In terms of a live context, we spent the first three years or so of our time as a band playing an insane amount of shows. A lot of house shows, DIY venues, tiny local hideouts…and we found that we played with an energy that was infectious to people. They often got really rowdy. Really sweaty. Lots of beer poured on our stuff. Hah... We used to really beat ourselves up in the beginning. Playing with that type of energy, even for twenty minutes, left us sore for days. But again, our approach has always been without much analysis. The performance gets all of our attention and energy. You’re tunnel-visioned, and in a blink, it’s over.
Seven years down the road, how's the band evolved since its early days?
Bowen: Lately, we’ve done a lot of refining to our performance. The material on Million Star is definitely darker and more of a mix of our traditional rock direction and trying to harness something big or apocalyptic sounding. In the future, we still aim to write with vigor, but are trying to make the performances a little less physically demanding. Trying to embrace a sharp focus while still remaining chaotic and intense. We’re certainly excited for future material and the trajectory of the band.
You mentioned Million Star... Let's get into it. What can you tell us about the album, and how's it distinguishing itself, vibe-wise, experience-wise, from previous Reverend records?
Bowen: Without trying to get too involved in terms of describing all of the influences that helped form this production, the album is largely a reflection of our fears regarding our home and the changes the both the landscape and the culture are experiencing. We’re weary of exterior or foreign interests that are redesigning the city for profit. Essentially, we are worried of the potential of cultural replacement versus cultural coexistence.
So, we began writing the songs (for Million Star) in the winter of 2014. The building we lived in was bought by a foreign investor and we were told to be out by the end of the month. During our transition, we realized how often this was happening in the city. Now..., we realized that investment in a city with all the unused space and infrastructure that Detroit has to offer was obviously inevitable, but we were angry that active artists, and even worse, native inhabitants young and old, were being priced out and forced to live or work elsewhere. (Million Star) is definitely some our most aggressive material yet, fueled by our anxieties of what is to come.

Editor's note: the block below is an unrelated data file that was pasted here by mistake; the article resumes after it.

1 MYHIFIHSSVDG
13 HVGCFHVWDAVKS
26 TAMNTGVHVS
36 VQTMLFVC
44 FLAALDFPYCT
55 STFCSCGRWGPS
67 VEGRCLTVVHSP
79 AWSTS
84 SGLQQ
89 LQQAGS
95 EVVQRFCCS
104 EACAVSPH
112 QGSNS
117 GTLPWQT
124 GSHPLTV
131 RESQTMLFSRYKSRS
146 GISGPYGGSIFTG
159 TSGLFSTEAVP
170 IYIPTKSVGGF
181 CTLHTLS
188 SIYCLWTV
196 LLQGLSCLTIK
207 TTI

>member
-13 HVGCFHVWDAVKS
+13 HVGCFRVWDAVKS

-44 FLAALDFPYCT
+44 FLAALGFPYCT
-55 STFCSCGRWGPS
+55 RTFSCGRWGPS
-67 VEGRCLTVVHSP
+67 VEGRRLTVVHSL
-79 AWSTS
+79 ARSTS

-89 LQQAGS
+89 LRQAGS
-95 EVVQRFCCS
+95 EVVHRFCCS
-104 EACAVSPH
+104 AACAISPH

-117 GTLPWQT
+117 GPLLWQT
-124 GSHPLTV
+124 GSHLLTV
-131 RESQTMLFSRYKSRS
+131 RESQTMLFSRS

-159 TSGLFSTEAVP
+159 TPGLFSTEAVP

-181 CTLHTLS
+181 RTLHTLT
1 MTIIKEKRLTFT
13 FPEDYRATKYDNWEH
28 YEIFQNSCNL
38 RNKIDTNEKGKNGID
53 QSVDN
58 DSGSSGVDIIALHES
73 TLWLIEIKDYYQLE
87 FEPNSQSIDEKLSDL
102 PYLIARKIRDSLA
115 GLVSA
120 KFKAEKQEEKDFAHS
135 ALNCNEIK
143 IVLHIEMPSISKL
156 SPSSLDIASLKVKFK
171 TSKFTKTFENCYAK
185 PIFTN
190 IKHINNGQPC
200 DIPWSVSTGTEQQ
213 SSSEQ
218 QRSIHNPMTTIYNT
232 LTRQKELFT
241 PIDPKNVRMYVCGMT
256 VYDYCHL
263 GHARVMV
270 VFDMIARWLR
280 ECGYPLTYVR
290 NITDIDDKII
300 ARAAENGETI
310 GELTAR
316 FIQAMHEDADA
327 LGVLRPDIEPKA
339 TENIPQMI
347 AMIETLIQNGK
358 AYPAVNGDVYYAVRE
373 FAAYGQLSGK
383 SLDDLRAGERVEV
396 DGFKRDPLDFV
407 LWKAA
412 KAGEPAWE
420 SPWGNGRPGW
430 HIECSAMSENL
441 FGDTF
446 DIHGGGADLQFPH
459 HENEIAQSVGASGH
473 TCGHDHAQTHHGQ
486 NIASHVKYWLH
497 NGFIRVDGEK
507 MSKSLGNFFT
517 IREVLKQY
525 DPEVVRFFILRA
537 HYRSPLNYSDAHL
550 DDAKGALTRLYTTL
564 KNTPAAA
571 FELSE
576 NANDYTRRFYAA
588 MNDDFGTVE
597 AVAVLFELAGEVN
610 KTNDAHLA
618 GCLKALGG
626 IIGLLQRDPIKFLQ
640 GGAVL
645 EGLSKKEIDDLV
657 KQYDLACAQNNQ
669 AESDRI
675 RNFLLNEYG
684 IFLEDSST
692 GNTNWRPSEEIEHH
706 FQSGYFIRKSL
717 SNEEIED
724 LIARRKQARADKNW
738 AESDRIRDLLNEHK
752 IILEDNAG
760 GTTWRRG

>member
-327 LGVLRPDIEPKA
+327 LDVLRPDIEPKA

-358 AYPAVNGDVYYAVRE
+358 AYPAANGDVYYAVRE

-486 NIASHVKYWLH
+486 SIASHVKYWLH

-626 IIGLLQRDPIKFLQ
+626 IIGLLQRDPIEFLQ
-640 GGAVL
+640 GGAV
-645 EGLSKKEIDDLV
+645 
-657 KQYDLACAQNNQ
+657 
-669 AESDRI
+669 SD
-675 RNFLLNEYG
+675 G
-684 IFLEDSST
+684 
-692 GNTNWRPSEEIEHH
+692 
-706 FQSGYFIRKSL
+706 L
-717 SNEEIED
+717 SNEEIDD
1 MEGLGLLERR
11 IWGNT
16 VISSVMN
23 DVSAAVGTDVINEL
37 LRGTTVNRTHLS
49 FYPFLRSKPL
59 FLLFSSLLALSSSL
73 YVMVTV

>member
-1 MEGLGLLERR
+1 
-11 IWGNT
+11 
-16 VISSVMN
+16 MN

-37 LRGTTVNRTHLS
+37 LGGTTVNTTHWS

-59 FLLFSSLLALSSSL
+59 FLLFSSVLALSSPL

Working with (Chris Koltay, High Bias) was incredibly easy and smooth. Definitely kept it fun for us. We spent about a weekend in the studio doing mostly live takes. Jim Diamond, who recorded our E.P. “Future Weed,” mastered the record.
Up next, you've got a show at El Club, Friday, Jan 20th... But what happens after that?
Bowen: We'll be releasing the record on CD and cassette initially, then we plan to personally fund a vinyl release after that. We’re aiming for a Spring or early Summer date to drop the record. Once the record is done, we’re going to spend some time doing short jaunts on the road. We’ve already begun working on new material and are very excited about future releases. It took us much longer than we had hoped to get this material out there. Reverend will be staying busier than ever in the future and have no plans to slow down.